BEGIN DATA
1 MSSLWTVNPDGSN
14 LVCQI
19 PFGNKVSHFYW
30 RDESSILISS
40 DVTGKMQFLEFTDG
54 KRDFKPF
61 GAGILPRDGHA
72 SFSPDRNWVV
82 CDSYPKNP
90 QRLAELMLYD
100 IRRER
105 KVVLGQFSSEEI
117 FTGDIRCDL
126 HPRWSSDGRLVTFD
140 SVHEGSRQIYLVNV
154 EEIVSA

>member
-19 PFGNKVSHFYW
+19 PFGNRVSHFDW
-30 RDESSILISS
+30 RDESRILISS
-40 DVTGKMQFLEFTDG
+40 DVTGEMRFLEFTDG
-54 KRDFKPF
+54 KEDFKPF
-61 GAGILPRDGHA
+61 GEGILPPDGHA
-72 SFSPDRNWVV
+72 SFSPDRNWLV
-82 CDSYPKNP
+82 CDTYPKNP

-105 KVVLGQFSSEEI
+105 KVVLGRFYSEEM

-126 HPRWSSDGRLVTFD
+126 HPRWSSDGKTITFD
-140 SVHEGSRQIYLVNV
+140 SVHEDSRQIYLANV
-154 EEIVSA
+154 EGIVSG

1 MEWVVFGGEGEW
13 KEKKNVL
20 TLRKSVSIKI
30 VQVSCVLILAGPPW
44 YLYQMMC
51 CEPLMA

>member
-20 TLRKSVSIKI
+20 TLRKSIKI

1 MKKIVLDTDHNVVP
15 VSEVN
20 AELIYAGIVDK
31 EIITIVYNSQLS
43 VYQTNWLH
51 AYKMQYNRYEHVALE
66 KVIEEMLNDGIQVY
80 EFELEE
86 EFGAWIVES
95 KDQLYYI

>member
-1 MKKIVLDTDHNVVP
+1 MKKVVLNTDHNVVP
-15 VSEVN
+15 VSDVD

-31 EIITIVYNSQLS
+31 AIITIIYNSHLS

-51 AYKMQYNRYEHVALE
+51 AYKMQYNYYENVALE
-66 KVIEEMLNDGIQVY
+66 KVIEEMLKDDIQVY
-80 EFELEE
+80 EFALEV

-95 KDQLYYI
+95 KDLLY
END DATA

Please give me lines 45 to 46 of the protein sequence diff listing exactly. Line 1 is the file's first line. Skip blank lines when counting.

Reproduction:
51 CEPLMA

>member